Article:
Richard Quest: P’s Arctic ambitions have been put firmly on ice. The deadline for completing is planned 16 billion dollar share swap and tie up with Russia’s state controlled Rosneft. Last night as we told you, the deadline was imminent and it passed without an agreement. BP’s billionaire partners in the TNK-BP were the sticking point. They refused to sell their share at the price that was offered. There was no prospect of an agreement in time. The deadline passed. It wasn’t going to be renewed or extended, and if you join me in the livery we’ll see how this plays out for all the various participants. First of all for BP. Now the whole thing, it was going to have something with TNK-BP, but Rosneft the big enchilada. This was going to be the hallmark of their Arctic exploration strategy. Coming off the back of Macondo in the Gulf of Mexico, Bob Dudley was committed to doing the Rosneft deed. Now he is saying they are committed to Russia and TNK-BP, and he says that talks will continue, but basically he says he hopes that the disagreements can be put to one side.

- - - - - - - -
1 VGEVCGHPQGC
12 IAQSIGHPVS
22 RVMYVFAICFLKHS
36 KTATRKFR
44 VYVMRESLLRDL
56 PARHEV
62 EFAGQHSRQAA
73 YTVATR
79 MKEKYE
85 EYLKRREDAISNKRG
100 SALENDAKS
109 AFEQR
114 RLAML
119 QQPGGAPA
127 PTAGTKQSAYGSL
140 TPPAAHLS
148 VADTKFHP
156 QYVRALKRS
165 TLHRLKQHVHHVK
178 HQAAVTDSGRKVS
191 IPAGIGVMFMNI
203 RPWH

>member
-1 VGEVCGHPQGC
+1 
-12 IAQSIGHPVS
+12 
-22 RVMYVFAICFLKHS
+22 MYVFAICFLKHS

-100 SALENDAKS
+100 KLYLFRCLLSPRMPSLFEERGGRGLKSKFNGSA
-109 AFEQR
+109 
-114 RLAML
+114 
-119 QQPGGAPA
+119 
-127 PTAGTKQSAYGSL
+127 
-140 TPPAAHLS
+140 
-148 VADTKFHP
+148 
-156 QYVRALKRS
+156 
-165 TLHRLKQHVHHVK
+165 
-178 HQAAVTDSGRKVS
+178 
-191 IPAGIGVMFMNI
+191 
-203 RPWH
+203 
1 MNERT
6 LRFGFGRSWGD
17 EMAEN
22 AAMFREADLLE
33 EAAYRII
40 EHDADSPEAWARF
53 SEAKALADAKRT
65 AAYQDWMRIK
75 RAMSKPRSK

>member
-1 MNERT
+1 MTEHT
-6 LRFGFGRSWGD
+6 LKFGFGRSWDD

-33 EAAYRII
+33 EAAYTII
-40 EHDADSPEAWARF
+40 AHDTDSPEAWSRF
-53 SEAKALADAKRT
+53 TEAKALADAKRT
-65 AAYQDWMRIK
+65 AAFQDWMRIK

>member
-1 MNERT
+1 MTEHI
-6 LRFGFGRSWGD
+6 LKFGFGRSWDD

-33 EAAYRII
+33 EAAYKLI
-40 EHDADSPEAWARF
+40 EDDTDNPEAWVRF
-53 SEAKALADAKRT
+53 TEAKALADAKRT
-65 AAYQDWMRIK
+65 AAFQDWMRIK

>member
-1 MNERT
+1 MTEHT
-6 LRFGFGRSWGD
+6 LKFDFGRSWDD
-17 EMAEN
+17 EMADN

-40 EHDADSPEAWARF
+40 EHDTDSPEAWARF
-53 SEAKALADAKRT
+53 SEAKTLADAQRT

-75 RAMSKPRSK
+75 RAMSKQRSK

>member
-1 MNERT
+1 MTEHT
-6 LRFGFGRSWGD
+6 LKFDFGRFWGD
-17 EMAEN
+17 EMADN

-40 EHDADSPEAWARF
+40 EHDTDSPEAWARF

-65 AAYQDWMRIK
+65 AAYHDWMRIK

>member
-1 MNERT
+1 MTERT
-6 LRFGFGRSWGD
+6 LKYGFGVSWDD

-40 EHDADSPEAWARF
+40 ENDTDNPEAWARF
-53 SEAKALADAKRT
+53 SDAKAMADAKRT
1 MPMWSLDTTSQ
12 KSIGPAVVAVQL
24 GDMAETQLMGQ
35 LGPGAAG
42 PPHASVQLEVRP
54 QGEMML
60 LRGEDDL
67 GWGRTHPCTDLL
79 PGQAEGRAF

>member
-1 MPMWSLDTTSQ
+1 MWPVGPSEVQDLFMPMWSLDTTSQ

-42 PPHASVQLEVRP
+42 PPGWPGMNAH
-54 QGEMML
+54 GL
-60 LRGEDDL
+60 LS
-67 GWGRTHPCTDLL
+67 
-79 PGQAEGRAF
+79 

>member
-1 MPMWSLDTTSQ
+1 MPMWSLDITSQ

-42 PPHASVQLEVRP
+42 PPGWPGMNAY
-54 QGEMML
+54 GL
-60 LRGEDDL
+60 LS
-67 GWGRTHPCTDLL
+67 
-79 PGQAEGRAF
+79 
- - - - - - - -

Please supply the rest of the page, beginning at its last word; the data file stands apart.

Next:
For Rosneft? Well, they’re still desperate for the technological advances that will allow exploration of the Arctic, and they now know they can get it elsewhere. So they’re going to be shopping around perhaps for another oil major they can do a deal with. As for TNK-BP? What did they get out of it. Well the partners ARA, they are now still BP’s partner in Russia. But what sort of partnership can there be when there’s such bad blood and disagreements, despite Dudley saying that he hopes that they can work together.
Andrey Kostin is Chairman and President of Russia’s VTB Bank. He is also on the Rosneft board. Now Mr Kostin told me earlier that the collapse of the deal was about private conflicts, and had nothing to do with state involvements.